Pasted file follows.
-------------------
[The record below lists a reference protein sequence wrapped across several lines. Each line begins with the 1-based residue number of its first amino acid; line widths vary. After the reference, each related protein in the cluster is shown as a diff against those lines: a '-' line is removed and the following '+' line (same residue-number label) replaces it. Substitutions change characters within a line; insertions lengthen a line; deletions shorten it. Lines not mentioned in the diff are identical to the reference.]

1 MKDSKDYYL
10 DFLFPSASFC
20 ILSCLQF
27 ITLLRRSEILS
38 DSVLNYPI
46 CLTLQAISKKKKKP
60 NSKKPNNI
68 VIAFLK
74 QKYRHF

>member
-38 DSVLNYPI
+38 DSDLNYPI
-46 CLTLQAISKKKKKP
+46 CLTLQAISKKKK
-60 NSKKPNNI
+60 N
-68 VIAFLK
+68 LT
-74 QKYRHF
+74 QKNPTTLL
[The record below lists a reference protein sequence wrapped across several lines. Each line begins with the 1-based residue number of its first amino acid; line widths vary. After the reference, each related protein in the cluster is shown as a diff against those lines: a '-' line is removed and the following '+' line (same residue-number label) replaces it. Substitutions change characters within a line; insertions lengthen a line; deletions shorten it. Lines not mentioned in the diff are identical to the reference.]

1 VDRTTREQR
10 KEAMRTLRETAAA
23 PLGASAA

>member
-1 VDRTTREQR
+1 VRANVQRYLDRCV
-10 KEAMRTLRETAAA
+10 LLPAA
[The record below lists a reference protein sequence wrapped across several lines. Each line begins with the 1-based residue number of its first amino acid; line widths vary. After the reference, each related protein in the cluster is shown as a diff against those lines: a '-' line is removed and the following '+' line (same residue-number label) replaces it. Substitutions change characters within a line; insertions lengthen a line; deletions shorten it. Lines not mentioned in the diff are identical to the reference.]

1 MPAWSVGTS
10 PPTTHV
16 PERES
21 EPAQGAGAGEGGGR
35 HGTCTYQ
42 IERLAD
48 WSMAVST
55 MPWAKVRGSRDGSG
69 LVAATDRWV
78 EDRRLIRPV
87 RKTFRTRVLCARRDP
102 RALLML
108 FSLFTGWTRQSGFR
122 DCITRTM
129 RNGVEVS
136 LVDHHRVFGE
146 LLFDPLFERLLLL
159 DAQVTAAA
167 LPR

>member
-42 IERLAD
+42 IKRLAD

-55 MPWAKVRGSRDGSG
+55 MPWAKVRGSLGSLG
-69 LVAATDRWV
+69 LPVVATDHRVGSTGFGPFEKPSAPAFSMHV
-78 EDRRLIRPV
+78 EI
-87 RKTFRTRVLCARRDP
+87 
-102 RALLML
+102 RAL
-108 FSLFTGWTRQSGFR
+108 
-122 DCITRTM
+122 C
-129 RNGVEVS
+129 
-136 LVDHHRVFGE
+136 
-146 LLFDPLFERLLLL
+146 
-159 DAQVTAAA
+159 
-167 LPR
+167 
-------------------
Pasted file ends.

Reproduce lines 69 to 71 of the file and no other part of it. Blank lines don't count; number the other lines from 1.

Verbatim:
+129 
-136 LVDHHRVFGE
+136 